I booked tickets to go to Paris for us by train on early Monday morning. We were in Paris (from Frankfurt) in as little over 4 hours. By about 1 pm we were in our little hotel in Montmartre (just a few meters away from the Moulin Rouge). Thinking back, I’m still glad that I booked a hotel with Air Condition because we would end up having at least 35 degrees every day during our stay.

Anyways, our first day was a very relaxing start in Paris and as I said earlier, I had planned everything. So, we had a clear idea of what we were going to do in the next few days.

The first day we walked to the Gallery Lafayette, not to shop but because I knew that you could see the whole city from the rooftop. The view was amazing!

To finish our first day off and to take in the city, I had arranged a tour with a Parisian 2CV Car. If you ever visit Paris, take the time to do a tour with one of those cars. It is amazing.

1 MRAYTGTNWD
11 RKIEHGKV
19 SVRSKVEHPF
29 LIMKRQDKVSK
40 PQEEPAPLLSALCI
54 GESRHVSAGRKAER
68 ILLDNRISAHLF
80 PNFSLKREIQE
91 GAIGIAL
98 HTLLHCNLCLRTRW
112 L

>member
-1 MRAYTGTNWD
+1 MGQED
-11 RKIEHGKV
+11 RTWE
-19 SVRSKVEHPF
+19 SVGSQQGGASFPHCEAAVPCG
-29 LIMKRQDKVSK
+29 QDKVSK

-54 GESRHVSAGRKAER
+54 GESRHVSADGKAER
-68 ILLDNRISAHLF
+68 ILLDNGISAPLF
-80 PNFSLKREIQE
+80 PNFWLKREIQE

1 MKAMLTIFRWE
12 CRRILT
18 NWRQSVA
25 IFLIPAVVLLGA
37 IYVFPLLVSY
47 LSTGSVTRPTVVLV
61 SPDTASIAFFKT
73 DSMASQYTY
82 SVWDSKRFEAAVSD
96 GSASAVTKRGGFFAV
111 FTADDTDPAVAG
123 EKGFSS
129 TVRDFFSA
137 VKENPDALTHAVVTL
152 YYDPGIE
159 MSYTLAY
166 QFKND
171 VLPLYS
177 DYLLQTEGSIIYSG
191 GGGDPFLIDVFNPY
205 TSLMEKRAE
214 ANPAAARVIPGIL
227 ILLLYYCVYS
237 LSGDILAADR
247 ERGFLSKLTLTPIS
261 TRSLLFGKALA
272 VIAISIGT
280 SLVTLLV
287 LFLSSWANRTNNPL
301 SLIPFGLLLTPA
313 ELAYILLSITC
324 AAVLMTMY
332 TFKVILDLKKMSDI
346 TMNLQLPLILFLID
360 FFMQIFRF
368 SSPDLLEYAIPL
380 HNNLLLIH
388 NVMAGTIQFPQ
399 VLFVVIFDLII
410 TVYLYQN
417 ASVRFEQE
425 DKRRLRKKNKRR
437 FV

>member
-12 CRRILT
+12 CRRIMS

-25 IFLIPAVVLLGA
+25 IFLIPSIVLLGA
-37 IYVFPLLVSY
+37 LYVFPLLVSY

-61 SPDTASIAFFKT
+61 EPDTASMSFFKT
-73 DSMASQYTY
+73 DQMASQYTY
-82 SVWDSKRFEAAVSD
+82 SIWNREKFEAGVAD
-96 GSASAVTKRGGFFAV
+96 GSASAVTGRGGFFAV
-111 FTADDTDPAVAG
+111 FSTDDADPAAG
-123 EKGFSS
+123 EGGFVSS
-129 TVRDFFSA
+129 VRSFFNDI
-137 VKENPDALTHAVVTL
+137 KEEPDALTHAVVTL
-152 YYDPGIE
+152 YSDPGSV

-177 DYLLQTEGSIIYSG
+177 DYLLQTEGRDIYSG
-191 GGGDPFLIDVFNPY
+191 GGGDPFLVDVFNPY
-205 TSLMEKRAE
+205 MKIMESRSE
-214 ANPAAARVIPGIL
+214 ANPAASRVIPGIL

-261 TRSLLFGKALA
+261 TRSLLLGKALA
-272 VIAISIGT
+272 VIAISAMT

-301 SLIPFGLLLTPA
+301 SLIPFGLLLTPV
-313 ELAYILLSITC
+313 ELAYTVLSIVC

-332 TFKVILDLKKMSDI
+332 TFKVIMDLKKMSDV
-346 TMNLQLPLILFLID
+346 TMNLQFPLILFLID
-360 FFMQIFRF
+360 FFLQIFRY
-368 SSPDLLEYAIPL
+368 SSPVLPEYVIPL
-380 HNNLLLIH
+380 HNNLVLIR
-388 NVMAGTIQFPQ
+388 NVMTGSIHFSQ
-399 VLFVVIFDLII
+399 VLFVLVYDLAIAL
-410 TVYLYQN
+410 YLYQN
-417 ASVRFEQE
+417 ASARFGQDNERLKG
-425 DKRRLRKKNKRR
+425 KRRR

View from the little 2CV Car

Versailles, Catacombs, The Rodin Museum & Museum D’Orsay

In the next few days, we had planned many things. Our second day was completely booked off for the Palace of Versailles. Stunning. I highly recommend it. Especially the gardens.
We stayed there the whole day and we spent about 2-3 hours in the Palace and the rest of the time we spent wandering the gardens. I think I could have spent our hole trip just in Versailles. It is an amazing place.

Gardens of Versailles

Day three we went to the Museum D’Orsay, which is located in an old train station. It is a beautiful museum and I wished that we had more time. Great collection of french art.

The next stop was the Catacombs. I had heard about them a lot and I wanted to see them. The Parisian catacombs were modeled after the catacombs in Rome and go through the hole Paris underground. All the people that were killed during the French revolution are buried there (except Marie Antoinette and the King). Fascinating place. We kept talking about this place for the rest of the day.

Day 4 and 5 we went to the Rodin Museum, which has a great selection of Rodin’s most beautiful sculptures. Close by is Napoleons Tomb and Les Invalides, which is worth checking out as well.

And by accident, we stumbled upon the Luxembourg Gardens (close by is the Notre Dame which we were lucky to see before it burnt down).